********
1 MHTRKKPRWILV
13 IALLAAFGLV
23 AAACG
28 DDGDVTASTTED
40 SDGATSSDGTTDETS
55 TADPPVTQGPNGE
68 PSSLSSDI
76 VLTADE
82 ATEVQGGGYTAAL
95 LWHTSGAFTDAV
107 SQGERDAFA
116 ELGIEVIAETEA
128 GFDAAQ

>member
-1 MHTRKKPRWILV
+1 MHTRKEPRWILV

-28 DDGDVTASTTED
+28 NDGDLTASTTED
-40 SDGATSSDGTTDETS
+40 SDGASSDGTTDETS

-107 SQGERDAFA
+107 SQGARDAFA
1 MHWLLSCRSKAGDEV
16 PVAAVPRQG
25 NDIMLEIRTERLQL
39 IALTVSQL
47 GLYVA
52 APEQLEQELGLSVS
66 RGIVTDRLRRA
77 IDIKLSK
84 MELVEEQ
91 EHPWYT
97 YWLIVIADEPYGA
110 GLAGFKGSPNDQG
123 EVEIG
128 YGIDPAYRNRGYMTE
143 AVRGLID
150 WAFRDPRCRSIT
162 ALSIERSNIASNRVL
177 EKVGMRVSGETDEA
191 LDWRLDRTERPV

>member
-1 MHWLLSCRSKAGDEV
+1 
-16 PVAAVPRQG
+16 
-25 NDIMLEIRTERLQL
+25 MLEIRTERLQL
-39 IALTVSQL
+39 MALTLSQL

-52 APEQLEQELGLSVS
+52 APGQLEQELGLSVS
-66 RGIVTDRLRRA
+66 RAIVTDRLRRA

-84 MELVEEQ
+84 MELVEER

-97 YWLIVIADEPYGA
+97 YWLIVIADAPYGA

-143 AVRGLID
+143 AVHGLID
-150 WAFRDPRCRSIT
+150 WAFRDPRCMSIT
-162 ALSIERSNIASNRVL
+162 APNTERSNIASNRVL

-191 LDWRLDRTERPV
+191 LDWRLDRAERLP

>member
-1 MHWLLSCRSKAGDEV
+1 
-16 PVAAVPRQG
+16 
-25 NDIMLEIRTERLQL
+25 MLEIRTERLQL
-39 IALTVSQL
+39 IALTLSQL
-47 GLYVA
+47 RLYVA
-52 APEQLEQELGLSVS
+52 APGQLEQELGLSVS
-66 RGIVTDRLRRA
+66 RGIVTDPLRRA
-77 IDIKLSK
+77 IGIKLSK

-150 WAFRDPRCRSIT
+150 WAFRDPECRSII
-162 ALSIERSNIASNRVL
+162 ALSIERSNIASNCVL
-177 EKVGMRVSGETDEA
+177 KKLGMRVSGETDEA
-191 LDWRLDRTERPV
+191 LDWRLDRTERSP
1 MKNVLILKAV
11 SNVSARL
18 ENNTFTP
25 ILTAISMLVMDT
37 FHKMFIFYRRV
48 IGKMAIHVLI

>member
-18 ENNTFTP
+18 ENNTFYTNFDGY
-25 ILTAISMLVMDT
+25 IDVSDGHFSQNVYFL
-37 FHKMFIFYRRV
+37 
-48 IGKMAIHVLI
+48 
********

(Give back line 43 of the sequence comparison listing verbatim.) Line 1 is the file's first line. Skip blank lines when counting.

-1 MHWLLSCRSKAGDEV